Tuesday, November 17, 2009

Current read

I picked up this book on my way to Australia, carried it all around the country with me, and am just now getting around to reading it.  I'm so glad I didn't forget about it, because it's so good.  It's a true story and written by the same author who wrote Bringing Down the House.  It's an easy read with short chapters, which I love.
Here's what the back cover says:
After conquering the hallowed halls of Harvard Business School, an Italian American kid from the streets of Brooklyn decides to take on the testosterone-fueled Merc Exchange in lower Manhattan-where billions of dollars in oil money trade hands every week and where fistfights are known to break out on the trading floor.
Soon our hero is living the good life in the gold-lined hotel palaces of Dubai and on private yachts in Monte Carlo, teeming with half-naked girls flown in by Saudi sheikhs, and making deals in the dangerous back alleys of Beijing.  But that's only the beginning.  Taken under the wing of another young gun and partnering with a mysterious young Muslim, the kid embarks on a dangerous adventure to revolutionize the oil trading industry-and, along with it, the world.
This is a true story.
Today I read this passage which struck a little too familiar:
He made a pistol with his hand, fired off two faux shots at David's face, then cut left toward an office on the other side of the room.  David watched him go-and realized, for the first time, that Mendelson wasn't wearing any shoes.  His suit was tailored and obviously expensive, he had on a Rolex watch and a tie that could have been Prada or Gucci, but his feet were bare and he was padding along the carpet like a kid on Christmas morning.
David was still staring after him as he reached the elevators.  Reston was already there, a grin on his face.
"Yeah, Mendelson's a character," he said, holding the elevator door open for David. "He made a fortune trading crude.  He was so good that some of the other traders got together, made a million-dollar bet with him that he couldn't make three times that in a single afternoon.  Mendelson was so sure he'd win that he even raised the bet by throwing in a pair of his favorite shoes."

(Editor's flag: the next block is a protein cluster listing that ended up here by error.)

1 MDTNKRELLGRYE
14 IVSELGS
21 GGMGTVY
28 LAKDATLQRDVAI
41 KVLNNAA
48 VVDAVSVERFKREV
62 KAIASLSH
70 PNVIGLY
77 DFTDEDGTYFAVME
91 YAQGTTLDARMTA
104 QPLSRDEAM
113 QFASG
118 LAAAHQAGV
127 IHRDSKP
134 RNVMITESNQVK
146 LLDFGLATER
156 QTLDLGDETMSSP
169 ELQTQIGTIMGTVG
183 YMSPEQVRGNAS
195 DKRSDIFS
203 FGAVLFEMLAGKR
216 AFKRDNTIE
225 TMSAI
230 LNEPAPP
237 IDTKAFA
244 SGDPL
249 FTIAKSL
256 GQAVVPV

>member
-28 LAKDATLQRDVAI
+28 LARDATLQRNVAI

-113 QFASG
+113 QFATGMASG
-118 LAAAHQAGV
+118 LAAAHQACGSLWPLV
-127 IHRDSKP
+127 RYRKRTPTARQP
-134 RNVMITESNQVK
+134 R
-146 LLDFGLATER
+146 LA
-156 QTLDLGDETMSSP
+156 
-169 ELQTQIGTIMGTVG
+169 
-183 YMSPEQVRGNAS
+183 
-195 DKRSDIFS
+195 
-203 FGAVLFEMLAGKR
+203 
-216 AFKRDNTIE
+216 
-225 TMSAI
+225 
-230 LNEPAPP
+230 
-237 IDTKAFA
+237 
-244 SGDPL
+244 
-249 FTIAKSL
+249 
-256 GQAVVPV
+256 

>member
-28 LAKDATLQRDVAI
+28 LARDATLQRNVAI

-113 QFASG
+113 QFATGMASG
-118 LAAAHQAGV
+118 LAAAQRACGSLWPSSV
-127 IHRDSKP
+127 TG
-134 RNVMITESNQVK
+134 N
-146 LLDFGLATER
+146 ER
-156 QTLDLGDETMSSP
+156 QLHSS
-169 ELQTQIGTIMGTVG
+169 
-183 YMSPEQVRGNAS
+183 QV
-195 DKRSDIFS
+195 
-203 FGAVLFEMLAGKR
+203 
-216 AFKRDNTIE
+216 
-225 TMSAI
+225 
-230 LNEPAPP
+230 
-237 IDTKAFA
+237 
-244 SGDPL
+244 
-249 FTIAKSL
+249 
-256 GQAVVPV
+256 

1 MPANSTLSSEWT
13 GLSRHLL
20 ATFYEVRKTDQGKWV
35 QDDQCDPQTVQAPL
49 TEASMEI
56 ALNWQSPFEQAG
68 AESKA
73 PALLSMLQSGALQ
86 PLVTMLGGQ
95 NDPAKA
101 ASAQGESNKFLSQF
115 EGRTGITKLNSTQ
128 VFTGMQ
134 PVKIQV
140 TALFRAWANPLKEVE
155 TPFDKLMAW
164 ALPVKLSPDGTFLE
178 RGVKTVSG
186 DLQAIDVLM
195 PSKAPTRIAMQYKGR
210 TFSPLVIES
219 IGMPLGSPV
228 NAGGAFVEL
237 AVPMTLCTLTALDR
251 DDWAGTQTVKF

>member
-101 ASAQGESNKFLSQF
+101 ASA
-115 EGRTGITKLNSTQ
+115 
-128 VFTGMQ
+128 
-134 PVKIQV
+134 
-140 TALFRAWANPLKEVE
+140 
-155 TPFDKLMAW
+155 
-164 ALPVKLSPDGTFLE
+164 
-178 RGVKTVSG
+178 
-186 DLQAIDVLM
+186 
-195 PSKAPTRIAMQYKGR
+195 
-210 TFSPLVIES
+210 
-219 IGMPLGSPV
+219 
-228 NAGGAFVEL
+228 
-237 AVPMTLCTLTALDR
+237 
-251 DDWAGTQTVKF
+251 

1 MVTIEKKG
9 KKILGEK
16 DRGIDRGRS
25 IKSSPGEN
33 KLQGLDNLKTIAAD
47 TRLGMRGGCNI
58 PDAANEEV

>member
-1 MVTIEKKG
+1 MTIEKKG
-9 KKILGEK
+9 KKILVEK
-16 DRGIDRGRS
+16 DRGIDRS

David raised his eyebrows as he stepped into the elevator, Reston right behind him.
"Mendelson lost?"
"By one hundred thousand.  He made 2.9 million, had to pay a million of it to the other traders-and he never wore shoes to work again.  Still, he came out with 1.9 million for himself, so don't feel too bad for the guy."
I don't work at the Merc, but I do work on a trading floor, and this sounds very similar.  A middle-aged guy on my team wears shoes in and out of work, and any time he needs to step on the floor, otherwise he walks around in his socks all day.  No clue why.  And I've seen many interesting, very lucrative bets take place.  Nothing like millions, but I've seen guys win $400 in pushup contests, and have heard stories of bets that pay out in the four digits.  I've heard of entire groups of men shaving their heads in honor of the son of one of the traders who had cancer.  One of our most successful guys in the group is from Yugoslavia.  He wears cowboy boots with his designer suits every day.  He once told me he has at least fifty pair.  He always compliments my shoes, and eats a bowl of garlic cloves for dinner every night.  He literally smells like garlic, sometimes to the point that I have to put my hand over my nose.  It's like a cloud of garlic smell, like Pigpen.  I work with such brilliant, such eccentric men.
I started working on Wall Street when it was already headed for a nose dive, so I haven't seen the happier days, but from the little I have seen, I can only imagine what kinds of things have gone down.  It's a fascinating environment, and these guys are the extreme when it comes to the "work hard, play hard" mentality.  (For instance as I was typing this I just received a call from the boss man who's in London.  It's 3am there.  I can't be sure if he was just getting to bed for the night, or just getting up for the morning.)
Some of the stories I hear are just unreal.  
I feel so blessed to work in such a unique environment.

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